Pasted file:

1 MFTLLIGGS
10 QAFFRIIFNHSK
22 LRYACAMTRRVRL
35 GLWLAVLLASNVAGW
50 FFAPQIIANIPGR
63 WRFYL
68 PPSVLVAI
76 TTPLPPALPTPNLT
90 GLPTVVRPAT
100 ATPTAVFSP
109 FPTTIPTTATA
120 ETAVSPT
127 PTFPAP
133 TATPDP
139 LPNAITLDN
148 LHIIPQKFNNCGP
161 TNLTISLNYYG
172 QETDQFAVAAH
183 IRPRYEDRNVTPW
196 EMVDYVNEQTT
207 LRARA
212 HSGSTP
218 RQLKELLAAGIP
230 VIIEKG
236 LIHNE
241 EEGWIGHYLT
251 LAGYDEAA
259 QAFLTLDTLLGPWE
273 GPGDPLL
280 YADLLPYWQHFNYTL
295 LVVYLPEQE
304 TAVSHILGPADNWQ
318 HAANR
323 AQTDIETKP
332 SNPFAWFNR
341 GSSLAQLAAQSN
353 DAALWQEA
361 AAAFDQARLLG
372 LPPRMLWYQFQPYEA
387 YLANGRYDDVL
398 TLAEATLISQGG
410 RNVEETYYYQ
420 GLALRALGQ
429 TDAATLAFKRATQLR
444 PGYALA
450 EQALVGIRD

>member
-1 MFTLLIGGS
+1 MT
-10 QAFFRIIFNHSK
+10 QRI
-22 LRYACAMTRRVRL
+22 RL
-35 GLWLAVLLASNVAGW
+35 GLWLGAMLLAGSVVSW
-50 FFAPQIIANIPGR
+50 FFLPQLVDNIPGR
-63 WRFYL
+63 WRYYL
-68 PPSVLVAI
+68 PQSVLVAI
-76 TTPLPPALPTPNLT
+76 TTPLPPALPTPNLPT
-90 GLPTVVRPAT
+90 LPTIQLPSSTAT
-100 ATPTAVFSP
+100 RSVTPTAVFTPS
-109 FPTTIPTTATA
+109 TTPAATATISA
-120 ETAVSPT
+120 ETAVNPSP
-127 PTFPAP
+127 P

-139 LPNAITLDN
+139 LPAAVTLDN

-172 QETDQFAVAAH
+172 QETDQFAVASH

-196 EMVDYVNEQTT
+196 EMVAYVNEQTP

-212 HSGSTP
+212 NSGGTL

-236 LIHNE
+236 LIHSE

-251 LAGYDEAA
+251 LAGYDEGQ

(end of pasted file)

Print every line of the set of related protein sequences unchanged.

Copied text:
1 MFTLLIGGS
10 QAFFRIIFNHSK
22 LRYACAMTRRVRL
35 GLWLAVLLASNVAGW
50 FFAPQIIANIPGR
63 WRFYL
68 PPSVLVAI
76 TTPLPPALPTPNLT
90 GLPTVVRPAT
100 ATPTAVFSP
109 FPTTIPTTATA
120 ETAVSPT
127 PTFPAP
133 TATPDP
139 LPNAITLDN
148 LHIIPQKFNNCGP
161 TNLTISLNYYG
172 QETDQFAVAAH
183 IRPRYEDRNVTPW
196 EMVDYVNEQTT
207 LRARA
212 HSGSTP
218 RQLKELLAAGIP
230 VIIEKG
236 LIHNE
241 EEGWIGHYLT
251 LAGYDEAA
259 QAFLTLDTLLGPWE
273 GPGDPLL
280 YADLLPYWQHFNYTL
295 LVVYLPEQE
304 TAVSHILGPADNWQ
318 HAANR
323 AQTDIETKP
332 SNPFAWFNR
341 GSSLAQLAAQSN
353 DAALWQEA
361 AAAFDQARLLG
372 LPPRMLWYQFQPYEA
387 YLANGRYDDVL
398 TLAEATLISQGG
410 RNVEETYYYQ
420 GLALRALGQ
429 TDAATLAFKRATQLR
444 PGYALA
450 EQALVGIRD

>member
-1 MFTLLIGGS
+1 MT
-10 QAFFRIIFNHSK
+10 QRI
-22 LRYACAMTRRVRL
+22 RL
-35 GLWLAVLLASNVAGW
+35 GLWLGAMLLAGSVVSW
-50 FFAPQIIANIPGR
+50 FFLPQLVDNIPGR
-63 WRFYL
+63 WRYYL
-68 PPSVLVAI
+68 PQSVLVAI
-76 TTPLPPALPTPNLT
+76 TTPLPPALPTPNLPT
-90 GLPTVVRPAT
+90 LPTIQLPSSTAT
-100 ATPTAVFSP
+100 RSVTPTAVFTPS
-109 FPTTIPTTATA
+109 TTPAATATISA
-120 ETAVSPT
+120 ETAVNPSP
-127 PTFPAP
+127 P

-139 LPNAITLDN
+139 LPAAVTLDN

-172 QETDQFAVAAH
+172 QETDQFAVASH

-196 EMVDYVNEQTT
+196 EMVAYVNEQTP

-212 HSGSTP
+212 NSGGTL

-236 LIHNE
+236 LIHSE

-251 LAGYDEAA
+251 LAGYDEGQ